PARK CITY, Utah (News4Utah) – This year at Sundance there will be one film with a local focus made by three local filmmakers. “Quiet Heroes” explores the AIDS crisis in Salt Lake City, and how two medical professionals stood up in the face of adversity to treat the patients no one else would.
Dr. Kristen Ries and Physician Assistant Maggie Snyder worked together in the 80s, during the AIDS epidemic in Utah. These two women, and their involvement in the early years of HIV and AIDS are the focus of “Quiet Heroes.”
“People literally felt like they had no one. So when people came to our office, we embraced them like family, and they embraced us like family,” says Snyder.
Dr. Ries explains that she saw her first patient in 1982.
“One patient led to another to another to another, because my specialty is infectious diseases,” explains Dr. Ries.
Snyder says, “[Dr. Ries] was the only physician in Utah where patients with HIV could go and feel like they were getting good care without being marginalized, ostracized.”
Utah filmmakers Jenny Mackenzie, Jared Ruga, and Amanda Stoddard put together a film that they say is vital to Utah’s history.
Ruga, who co-produced and co-directed the film says, “These are really unsung heroes…They were giving first rate medical care and saving lives, while helping people heal the emotional wounds of the exile that resulted from the shame and stigma of being diagnosed HIV positive.”
Ruga began working on “Quiet Heroes” in 2015 when he was approached by one of his professors at the University of Utah Law School. He said he immediately knew this story needed to be documented on film.
“My personal stake in this story was to honor the history of the LGBT community in Salt Lake. We really banded together in a time of crisis, before I was even born,” says Ruga, “I wanted to show that even when the stakes are that high, and even when things get that bad, there’s still people who will help.”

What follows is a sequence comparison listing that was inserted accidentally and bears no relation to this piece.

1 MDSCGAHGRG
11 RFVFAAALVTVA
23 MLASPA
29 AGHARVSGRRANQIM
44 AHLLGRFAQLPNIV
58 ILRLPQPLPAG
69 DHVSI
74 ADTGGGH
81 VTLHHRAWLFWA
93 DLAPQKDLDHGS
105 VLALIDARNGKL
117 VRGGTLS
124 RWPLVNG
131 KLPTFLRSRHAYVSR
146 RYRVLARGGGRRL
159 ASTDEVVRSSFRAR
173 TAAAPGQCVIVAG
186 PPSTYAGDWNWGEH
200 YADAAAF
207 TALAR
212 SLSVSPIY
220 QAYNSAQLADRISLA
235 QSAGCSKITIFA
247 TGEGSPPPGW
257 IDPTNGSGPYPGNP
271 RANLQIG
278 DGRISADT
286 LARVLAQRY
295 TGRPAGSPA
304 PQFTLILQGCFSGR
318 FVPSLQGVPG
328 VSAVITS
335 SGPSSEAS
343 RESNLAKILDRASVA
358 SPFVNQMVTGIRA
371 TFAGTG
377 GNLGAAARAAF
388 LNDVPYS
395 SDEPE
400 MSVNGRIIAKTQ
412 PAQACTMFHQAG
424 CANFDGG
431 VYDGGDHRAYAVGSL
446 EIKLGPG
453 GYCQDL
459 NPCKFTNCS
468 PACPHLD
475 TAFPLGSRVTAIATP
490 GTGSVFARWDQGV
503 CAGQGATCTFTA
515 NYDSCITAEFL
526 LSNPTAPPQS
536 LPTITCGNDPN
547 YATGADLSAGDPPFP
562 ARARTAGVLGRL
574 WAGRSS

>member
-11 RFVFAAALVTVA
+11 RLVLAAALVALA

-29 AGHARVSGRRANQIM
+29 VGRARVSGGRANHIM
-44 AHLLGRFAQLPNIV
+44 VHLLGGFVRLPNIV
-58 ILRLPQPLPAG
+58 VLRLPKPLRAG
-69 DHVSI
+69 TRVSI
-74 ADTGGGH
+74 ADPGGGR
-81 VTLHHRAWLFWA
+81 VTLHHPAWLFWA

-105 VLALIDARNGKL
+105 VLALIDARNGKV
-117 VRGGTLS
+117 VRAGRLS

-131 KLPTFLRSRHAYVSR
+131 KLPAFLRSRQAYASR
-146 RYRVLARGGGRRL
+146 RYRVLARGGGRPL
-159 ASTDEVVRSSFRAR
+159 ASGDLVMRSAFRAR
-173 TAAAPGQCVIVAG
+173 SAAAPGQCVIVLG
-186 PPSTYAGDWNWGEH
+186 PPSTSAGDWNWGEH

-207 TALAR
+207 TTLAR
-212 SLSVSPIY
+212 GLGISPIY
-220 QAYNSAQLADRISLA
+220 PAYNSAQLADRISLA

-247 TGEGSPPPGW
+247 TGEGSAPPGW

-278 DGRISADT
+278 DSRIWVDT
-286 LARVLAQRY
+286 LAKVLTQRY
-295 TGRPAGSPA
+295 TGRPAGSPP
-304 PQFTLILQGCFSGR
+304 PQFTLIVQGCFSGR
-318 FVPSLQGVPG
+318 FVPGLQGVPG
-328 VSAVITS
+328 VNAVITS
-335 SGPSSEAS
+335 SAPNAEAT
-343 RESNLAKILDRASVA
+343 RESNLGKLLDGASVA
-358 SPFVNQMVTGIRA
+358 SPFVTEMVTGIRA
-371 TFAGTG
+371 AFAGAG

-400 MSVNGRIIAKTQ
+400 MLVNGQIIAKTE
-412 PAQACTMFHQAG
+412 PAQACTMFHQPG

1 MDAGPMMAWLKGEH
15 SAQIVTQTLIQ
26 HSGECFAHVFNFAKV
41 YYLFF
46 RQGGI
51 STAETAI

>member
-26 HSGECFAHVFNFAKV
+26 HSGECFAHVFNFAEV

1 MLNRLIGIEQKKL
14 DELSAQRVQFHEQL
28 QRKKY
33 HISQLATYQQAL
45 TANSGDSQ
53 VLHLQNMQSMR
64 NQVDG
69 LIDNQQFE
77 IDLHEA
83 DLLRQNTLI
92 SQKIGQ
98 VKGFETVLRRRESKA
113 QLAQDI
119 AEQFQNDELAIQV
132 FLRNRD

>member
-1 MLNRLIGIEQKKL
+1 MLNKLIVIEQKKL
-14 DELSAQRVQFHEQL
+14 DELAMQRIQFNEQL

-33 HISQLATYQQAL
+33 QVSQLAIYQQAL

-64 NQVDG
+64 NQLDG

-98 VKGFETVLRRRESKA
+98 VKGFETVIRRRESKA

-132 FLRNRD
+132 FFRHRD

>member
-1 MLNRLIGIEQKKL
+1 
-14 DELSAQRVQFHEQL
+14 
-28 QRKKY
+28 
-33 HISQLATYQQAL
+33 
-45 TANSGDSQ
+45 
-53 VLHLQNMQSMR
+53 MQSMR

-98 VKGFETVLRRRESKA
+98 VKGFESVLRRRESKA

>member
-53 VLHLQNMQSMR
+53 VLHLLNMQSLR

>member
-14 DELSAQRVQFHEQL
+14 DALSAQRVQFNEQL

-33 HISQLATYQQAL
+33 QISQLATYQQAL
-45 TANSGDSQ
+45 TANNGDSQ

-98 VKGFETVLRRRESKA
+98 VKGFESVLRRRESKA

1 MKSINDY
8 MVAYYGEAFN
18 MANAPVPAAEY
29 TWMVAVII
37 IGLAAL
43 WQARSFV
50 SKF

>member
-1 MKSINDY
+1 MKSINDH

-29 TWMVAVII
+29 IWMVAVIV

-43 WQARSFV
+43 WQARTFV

Stoddard, also a co-director and co-producer of the project, was heavily involved in the editing process.
“Everybody who shows up in the film had a piece to play in that story…What happened at the height of the aids crisis here in Utah?” says Stoddard.
Jenny Mackenzie is the director of the film.
Mackenzie says, “Even though it’s a historical piece, it’s really a timeless story…There were many profound moments throughout the filming process, but probably the ones that come to mind for me are hearing Kristen and Maggie go back to so many painful memories…So being able to work with them, and hear the stories that I think were somewhat repressed…was very profound.”
The two main subjects of the film are glad to have their story, and the stories of victims across the nation, preserved.
“The documentary documents the history of people, and the importance of even now in unsettled political arena, it’s important to love each other,” says Snyder.
Dr. Ries adds, “Doing the documentary has made us learn so much more…I think more people were quietly helping more than we knew I think.
“Quiet Heroes” premiers this Sunday, January 21st at the Rose Wagner Theater. Sundance begins Thursday, January 18, 2018.